Wednesday, September 09, 2009

Have trouble sleeping because of menopause?

I believe this issue deserves more attention than it gets, not only during menopause, but throughout our lives. And it not only affects us women, but spouses and even young children. It not only affects your energy level but also your weight! Just read this: "....lack of sleep changes blood-sugar levels and metabolism. It also affects impulse control, and it's harder for people to pass on food they know they shouldn't be eating."

What are some of the reasons for lack of sleep or trouble sleeping during the menopausal transition? According to one website it could be any one or a combination of:
•hyperarousal - anxiety, stress

•poor pre bedtime and sleep habits

•underlying mood disorders

•sedative overuse

•pain

•general medical problems

•nighttime urinary frequency


Here are some of their tips on how to get a better night's sleep:
•Make sure bedroom noise is controlled and temperature is cool

•have a fixed schedule to going to bed and getting up. Try not to vary it.

•avoid alcohol and exercise within 5-6 hours of bedtime and no caffeine after noon.

•do not look at the bedroom clock after you lie down in bed or if you get up at night

•eat a light snack containing protein, especially tryptophan, before bed. This would include milk, cheese, yogurt, cottage cheese, bananas, fish, and turkey.

•do not reflect upon the day's events or your "todo" list in the hour or two before bed But this could be anyone.

What is the connection to menopause? According to WebMD, a site I rely on a lot (but always compare info from at least 3 sites) "Approximately 75-85% of menopausal women experience hot flashes, which can last for five years. Hot flashes and sweating can make it difficult to sleep. According to the National Sleep Foundation, approximately 61% of menopausal women have sleep problems. Sleeping difficulties can lead to other problems, such as daytime drowsiness."

So what are some of the solutions for getting a good night's sleep? Here are a few recommendations:
Some Dr's recommend HRT, but there's a lot of confusion and controversy about what kind, how much and how long you should take it. Many women still use it and swear by it. It's truly a personal decision as are other solutions such as black cohosh. Dr. Andrew Weil says: "Black cohosh (Cimfugaa racemosa) can help relieve hot flashes and insomnia related to menopause." Some women use sleep aids because at some point you just can't keep going about your busy life with no sleep! It affects your relationships, your career and your overall health.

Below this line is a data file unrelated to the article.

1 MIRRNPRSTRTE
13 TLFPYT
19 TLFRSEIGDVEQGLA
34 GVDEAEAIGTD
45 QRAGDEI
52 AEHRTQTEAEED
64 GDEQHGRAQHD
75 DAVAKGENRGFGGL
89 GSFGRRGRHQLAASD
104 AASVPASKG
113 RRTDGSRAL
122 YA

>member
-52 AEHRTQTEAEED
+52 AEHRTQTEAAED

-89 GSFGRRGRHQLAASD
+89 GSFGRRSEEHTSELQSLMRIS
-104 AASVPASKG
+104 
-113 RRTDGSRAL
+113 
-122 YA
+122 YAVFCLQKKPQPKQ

There's also melatonin, which promotes sleep, as well as SleepyTime Tea with Valerian (another herb that helps you sleep). There are different kinds of wicking sleepwear and bedding to use, many kinds of cooling devices such as a fan that blows under your sheets and something to slide inside your pillowcase. The small battery fans are a big help, as well as a refreshing, cooling spray or a glass of ice water kept on your beside table . Everyone's key to a good night's sleep is different.

I found that using bedding that has the Outlast technology has really improved my "night heat" problem. Yes they are a Sponsor, but I was not paid to recommend their products. For me it really works. As a side note, nearly every type of "cooling bedding" you find on the market will be using the Outlast technology.

Let us know what works for you or if you have another solution!

5 comments: